Drug Management Program (DMP) and Opioids

Switch to:

Drug Management Program (DMP) and Opioids

drug management program header

Drug Management Program (DMP) and Opioids

To address our nation’s ongoing opioid epidemic, we are committed to promoting safe and responsible pain management. Our Drug Management Program (DMP) helps our Medicare members safely use their prescription opioid medicines or other medicines that are frequently abused.

Working with your doctors, we can help determine if you are at risk for misusing or abusing opioids—pain medications like hydrocodone (e.g., Vicodin) or oxycodone (e.g., Oxycontin, Percocet) or benzodiazepines (antianxiety medicines like Klonopin) —and may limit how you can get those prescriptions.*

Limitations may include:

  • Requiring you to get all your opioid or benzodiazepine prescriptions filled from one pharmacy.
  • Requiring you to get all your opioid or benzodiazepine medicines from one doctor.
  • Limiting the amount of opioid or benzodiazepine medicines we will cover for you.

These risks increase as your dosage increases, if you take them for a long period, even if you take them as prescribed. Your risks also increase if you get opioids from multiple doctors and pharmacies or take them in combination with other prescription drugs used for anxiety or sleep. Taking more than the required dose can create a dependency (i.e., the more you take, the more your body relies on the medicine to address your discomfort).

 

If we decide one or more of these limitations should apply to you, we will send you a letter in advance. The letter will have information explaining the terms of the limitations we think should apply to you. You will also have an opportunity to tell us which doctors or pharmacies you prefer to use. If you think we made a mistake or you disagree with our determination, you have the right to ask us for an appeal. See Chapter 9 in your Evidence of Coverage (EOC) for information about how to ask for an appeal.

 

*The DMP may not apply to you if you have certain medical conditions, such as cancer, a sickle cell diagnosis, or you are receiving hospice care or live in a long-term care facility.

  • Keep active communication with your doctor regarding your opioid prescriptions, side effects, and pain levels.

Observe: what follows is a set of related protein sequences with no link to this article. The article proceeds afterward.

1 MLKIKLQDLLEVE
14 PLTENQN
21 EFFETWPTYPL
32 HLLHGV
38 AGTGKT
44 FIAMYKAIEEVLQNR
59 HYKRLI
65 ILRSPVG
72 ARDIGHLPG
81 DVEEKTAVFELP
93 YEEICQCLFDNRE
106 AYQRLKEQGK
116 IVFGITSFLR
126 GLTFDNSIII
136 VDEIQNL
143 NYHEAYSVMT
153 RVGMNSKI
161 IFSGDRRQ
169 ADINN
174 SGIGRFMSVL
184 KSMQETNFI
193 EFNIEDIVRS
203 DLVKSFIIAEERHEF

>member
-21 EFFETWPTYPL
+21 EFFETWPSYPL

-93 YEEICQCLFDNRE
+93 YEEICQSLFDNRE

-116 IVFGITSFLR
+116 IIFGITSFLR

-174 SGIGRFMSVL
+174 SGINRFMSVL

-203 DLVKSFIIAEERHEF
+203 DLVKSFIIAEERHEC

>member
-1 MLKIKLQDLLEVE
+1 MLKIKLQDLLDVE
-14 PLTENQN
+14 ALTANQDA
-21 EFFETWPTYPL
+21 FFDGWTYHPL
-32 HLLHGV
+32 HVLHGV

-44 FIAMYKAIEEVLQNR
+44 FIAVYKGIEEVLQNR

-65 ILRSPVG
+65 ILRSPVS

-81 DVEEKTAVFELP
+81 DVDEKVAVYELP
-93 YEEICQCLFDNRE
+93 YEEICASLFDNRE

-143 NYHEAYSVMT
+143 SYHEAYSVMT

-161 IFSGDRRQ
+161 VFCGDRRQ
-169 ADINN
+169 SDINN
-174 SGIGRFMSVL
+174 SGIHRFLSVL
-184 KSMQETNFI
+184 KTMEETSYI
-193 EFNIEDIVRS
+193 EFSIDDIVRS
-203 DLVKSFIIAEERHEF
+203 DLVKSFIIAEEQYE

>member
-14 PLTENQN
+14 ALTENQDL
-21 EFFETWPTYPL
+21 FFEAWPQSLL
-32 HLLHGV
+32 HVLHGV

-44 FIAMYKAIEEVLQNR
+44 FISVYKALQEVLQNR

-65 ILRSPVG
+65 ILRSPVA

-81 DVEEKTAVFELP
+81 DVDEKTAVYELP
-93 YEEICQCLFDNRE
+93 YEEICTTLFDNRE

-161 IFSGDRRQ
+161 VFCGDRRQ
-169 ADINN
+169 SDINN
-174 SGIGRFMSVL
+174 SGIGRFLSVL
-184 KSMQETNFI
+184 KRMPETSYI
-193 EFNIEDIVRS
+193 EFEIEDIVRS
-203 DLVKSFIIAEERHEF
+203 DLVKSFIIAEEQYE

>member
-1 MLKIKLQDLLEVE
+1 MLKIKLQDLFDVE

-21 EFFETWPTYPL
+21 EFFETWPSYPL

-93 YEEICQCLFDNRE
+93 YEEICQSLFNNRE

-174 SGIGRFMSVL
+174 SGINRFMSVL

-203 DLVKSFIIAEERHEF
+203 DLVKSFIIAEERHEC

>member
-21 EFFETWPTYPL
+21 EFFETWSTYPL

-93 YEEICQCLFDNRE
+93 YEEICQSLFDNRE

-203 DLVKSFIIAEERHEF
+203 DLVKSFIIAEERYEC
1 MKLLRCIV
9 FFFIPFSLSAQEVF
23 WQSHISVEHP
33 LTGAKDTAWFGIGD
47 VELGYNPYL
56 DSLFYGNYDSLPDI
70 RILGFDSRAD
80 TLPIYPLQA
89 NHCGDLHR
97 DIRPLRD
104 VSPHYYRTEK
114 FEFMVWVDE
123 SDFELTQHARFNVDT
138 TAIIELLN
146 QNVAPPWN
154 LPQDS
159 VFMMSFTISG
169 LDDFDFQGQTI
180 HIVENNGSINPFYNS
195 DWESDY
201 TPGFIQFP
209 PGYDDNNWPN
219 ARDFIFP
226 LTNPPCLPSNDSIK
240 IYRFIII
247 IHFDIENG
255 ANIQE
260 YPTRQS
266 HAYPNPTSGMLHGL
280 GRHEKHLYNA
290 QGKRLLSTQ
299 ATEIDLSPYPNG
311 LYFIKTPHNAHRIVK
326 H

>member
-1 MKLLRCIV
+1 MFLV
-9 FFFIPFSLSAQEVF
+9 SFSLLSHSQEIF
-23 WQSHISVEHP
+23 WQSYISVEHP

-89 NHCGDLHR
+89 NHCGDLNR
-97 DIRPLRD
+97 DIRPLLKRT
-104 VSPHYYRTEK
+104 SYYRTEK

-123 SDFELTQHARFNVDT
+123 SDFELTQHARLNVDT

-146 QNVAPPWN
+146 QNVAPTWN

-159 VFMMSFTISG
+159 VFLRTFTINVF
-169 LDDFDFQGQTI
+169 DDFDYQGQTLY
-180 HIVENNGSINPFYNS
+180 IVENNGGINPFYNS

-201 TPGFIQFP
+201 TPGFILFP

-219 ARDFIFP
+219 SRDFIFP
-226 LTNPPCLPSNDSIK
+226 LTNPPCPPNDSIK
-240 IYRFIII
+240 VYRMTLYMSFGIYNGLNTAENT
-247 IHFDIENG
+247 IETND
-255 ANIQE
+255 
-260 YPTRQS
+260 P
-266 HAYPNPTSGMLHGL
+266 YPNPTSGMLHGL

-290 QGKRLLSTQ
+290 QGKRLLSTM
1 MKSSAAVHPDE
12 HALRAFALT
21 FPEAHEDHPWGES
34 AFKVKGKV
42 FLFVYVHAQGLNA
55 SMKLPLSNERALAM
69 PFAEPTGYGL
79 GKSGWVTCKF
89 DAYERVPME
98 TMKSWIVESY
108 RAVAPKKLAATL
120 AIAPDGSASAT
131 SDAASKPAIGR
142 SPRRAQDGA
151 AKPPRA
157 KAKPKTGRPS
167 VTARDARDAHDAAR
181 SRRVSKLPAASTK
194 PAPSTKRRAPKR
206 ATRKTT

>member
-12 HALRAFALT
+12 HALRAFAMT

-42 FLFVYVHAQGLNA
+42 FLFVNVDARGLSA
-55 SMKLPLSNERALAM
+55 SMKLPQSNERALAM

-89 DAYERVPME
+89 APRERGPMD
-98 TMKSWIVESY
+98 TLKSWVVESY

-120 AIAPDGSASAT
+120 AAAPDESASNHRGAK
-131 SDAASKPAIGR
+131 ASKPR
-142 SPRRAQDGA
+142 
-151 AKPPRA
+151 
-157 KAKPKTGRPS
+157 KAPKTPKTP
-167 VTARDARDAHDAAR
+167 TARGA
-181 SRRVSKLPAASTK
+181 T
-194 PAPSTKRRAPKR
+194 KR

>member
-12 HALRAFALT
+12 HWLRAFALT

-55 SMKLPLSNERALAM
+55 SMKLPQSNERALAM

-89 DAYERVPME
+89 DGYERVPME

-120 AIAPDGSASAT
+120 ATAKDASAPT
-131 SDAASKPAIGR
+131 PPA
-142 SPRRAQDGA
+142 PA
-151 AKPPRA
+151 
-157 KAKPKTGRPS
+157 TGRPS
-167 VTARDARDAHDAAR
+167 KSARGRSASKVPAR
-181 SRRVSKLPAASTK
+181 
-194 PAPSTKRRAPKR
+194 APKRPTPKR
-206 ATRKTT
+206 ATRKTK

• If you feel you are becoming addicted to your pain medicine, notify your doctor immediately.
  • Together with your doctor, explore other options to treat pain, such as:

1. Acetaminophen – the active ingredient in Tylenol. Although acetaminophen isn’t an anti-inflammatory, it is good at relieving mild-moderate pain such as headaches, back pain, fevers, and arthritis.

2. Nonsteroidal anti-inflammatory drugs (NSAIDs) – the active ingredient in ibuprofen, naproxen, and aspirin (brands like Advil and Motrin). These medicines relieve mild to moderate pain and can reduce swelling and inflammation.

3. Antidepressants – Even at low doses, antidepressants can relieve mild-moderate chronic pain and nerve pain (shooting and burning sensation) caused by damaged nerves.

  • Consider non-drug options to reduce pain. Examples include:
    • Physical therapy
    • Acupuncture
    • Chiropractic therapy
    • Cognitive behavioral therapy
    • Massage

 

Note: The above examples may not be covered by all plans. Check your benefits to confirm coverage.

 

Unused prescription drugs should be disposed of as soon as possible if they are no longer needed. Timely disposal of unused medicines can reduce the risk of others taking the medicine accidentally or intentionally misusing it. Flushing it or dumping down a drain is not a good way to dispose of prescription medicine because it can end up in local lakes and rivers.

Here are some great ways to discard medicine you no longer need:

  • Drug “Take-Back” Programs – Take-back programs allow the public to bring unused drugs to a central location for proper disposal. This is the best and most environmentally friendly way to dispose of your prescription medicine. The U.S. Drug Enforcement Agency (DEA) periodically provides drug disposal sites in communities across the nation. The DEA also has permanent drug disposal sites in certain pharmacies or hospitals. To find location in your specific area call the DEA’s Registration Call Center at 800–882–9539, or visit the National Association of Boards of Pharmacy (NABP)’s locator. You can also visit the DEA’s disposal information site to learn more.
  • Disposal in Household Trash – If the above programs are not available in your area, place the drugs in the trash by following these steps:

1. Remove them from their original containers. Conceal or remove any personal information, including the Rx number.

2. Mix the medicines with something inedible, such as coffee grounds or kitty litter.

3. Place the empty container and mixture in a sealed bag or empty can.

4. Scratch out all the personal information on the prescription label.

5. Throw the container in your household trash.

 

Additional resources:
How to Safely Dispose of Drugs
Tips for Safe Storage and Disposal

Medicare Pharmacy

Additional Information

Learn more about what our over-the-counter debit card covers, how to get money back for a drug, and more.

Pharmacist smiling at male customer.

Last Updated 6/24/2022

Y0026_201700_C